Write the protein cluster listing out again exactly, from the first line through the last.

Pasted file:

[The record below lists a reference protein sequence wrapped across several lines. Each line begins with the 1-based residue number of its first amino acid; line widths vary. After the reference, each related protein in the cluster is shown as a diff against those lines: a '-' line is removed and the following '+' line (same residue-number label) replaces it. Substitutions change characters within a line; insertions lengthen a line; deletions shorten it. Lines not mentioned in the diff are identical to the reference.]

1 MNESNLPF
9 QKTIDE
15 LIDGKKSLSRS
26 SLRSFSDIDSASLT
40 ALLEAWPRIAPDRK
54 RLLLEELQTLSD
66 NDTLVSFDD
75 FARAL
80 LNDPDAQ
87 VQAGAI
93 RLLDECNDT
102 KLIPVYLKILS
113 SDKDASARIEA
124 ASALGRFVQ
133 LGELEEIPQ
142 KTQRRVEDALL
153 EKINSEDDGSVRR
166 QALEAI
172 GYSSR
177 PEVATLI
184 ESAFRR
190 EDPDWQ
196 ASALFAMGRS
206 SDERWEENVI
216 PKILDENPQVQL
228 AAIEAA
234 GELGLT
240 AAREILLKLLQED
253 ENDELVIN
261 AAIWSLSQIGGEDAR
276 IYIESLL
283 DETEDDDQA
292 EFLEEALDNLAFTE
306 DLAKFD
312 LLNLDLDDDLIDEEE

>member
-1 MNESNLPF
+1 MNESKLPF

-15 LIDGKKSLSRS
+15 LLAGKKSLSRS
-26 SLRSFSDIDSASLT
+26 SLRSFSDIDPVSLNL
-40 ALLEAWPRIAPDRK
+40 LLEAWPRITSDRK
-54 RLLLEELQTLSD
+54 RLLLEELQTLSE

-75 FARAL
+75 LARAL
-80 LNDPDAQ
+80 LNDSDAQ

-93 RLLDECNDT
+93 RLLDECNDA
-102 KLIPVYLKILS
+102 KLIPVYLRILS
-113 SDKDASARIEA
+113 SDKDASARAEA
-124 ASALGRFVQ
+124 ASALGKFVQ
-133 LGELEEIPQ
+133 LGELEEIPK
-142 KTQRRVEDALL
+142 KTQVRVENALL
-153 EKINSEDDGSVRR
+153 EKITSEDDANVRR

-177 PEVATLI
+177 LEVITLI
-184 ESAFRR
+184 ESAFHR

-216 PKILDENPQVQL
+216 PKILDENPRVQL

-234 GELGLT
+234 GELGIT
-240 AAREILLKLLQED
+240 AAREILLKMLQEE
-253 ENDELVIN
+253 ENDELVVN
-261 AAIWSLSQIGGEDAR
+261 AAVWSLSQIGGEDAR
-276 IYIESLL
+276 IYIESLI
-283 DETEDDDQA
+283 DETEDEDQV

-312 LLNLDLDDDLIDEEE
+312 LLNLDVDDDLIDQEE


[The record below lists a reference protein sequence wrapped across several lines. Each line begins with the 1-based residue number of its first amino acid; line widths vary. After the reference, each related protein in the cluster is shown as a diff against those lines: a '-' line is removed and the following '+' line (same residue-number label) replaces it. Substitutions change characters within a line; insertions lengthen a line; deletions shorten it. Lines not mentioned in the diff are identical to the reference.]

1 MNESNLPF
9 QKTIDE
15 LIDGKKSLSRS
26 SLRSFSDIDSASLT
40 ALLEAWPRIAPDRK
54 RLLLEELQTLSD
66 NDTLVSFDD
75 FARAL
80 LNDPDAQ
87 VQAGAI
93 RLLDECNDT
102 KLIPVYLKILS
113 SDKDASARIEA
124 ASALGRFVQ
133 LGELEEIPQ
142 KTQRRVEDALL
153 EKINSEDDGSVRR
166 QALEAI
172 GYSSR
177 PEVATLI
184 ESAFRR
190 EDPDWQ
196 ASALFAMGRS
206 SDERWEENVI
216 PKILDENPQVQL
228 AAIEAA
234 GELGLT
240 AAREILLKLLQED
253 ENDELVIN
261 AAIWSLSQIGGEDAR
276 IYIESLL
283 DETEDDDQA
292 EFLEEALDNLAFTE
306 DLAKFD
312 LLNLDLDDDLIDEEE

>member
-1 MNESNLPF
+1 MNESKLPF

-15 LIDGKKSLSRS
+15 LLAGKKSLSRS
-26 SLRSFSDIDSASLT
+26 SLRSFSDIDPVSLNL
-40 ALLEAWPRIAPDRK
+40 LLEAWPRITSDRK
-54 RLLLEELQTLSD
+54 RLLLEELQTLSE

-75 FARAL
+75 LARAL
-80 LNDPDAQ
+80 LNDSDAQ

-93 RLLDECNDT
+93 RLLDECNDA
-102 KLIPVYLKILS
+102 KLIPVYLRILS
-113 SDKDASARIEA
+113 SDKDASARAEA
-124 ASALGRFVQ
+124 ASALGKFVQ
-133 LGELEEIPQ
+133 LGELEEIPK
-142 KTQRRVEDALL
+142 KTQVRVENALL
-153 EKINSEDDGSVRR
+153 EKITSEDDANVRR

-177 PEVATLI
+177 LEVITLI
-184 ESAFRR
+184 ESAFHR

-216 PKILDENPQVQL
+216 PKILDENPRVQL

-234 GELGLT
+234 GELGIT
-240 AAREILLKLLQED
+240 AAREILLKMLQEE
-253 ENDELVIN
+253 ENDELVVN
-261 AAIWSLSQIGGEDAR
+261 AAVWSLSQIGGEDAR
-276 IYIESLL
+276 IYIESLI
-283 DETEDDDQA
+283 DETEDEDQV

-312 LLNLDLDDDLIDEEE
+312 LLNLDVDDDLIDQEE